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Pic 1: Everything golden you see here is made of pure gold.

Tirupati Temple is the most visited religious place in South India and remains extremely crowded with an average of 50,000 to 100,000 footfalls daily. The number increases by leaps and bounds during festivals and special occasions. I had first visited the temple several years back with my family when I was in college. I hated the mad rush and thought I would never go back. Subsequently some other things led me to the temple again and I had a special spiritual experience that had brought tears to my eyes. After that, I have been to this temple 5-6 times.

The temple is accessible through a properly tarred road and one can drive up as well. I have done both – walking up as well as driving up. The walkway is a separate pathway away from the tarred road and constitutes an 11 Km distance up to the temple that passes over two of the seven Tirumala hills. The walkway is covered by a roof and well equipped with food, water, toilets, and even a dispensary.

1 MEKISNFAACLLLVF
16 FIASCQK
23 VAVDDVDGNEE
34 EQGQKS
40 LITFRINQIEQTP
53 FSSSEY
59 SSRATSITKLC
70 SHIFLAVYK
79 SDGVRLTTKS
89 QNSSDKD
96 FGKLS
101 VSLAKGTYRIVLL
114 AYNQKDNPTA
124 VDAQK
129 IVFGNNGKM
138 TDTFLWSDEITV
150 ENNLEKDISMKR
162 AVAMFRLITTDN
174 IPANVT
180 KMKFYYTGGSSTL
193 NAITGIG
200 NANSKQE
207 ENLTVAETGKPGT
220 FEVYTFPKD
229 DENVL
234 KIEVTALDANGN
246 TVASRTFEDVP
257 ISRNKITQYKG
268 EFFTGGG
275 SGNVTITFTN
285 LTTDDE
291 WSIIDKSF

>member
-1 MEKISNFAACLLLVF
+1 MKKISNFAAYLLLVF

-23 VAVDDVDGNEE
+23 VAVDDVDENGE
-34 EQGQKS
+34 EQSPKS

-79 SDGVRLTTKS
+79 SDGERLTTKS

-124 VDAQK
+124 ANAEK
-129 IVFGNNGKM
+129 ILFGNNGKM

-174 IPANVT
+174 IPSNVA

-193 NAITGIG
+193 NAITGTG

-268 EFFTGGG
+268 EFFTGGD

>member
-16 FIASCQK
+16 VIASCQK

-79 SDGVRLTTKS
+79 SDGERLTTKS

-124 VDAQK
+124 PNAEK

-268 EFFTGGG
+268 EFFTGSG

The walk starts from a place called Alipiri, where you can deposit your luggage, if any, and your shoes. It’s a temple and you climb up barefoot. Your belongings are sent up the hill and reaches even before you arrive. There is a designated place where they can be collected after you are done with your darshan.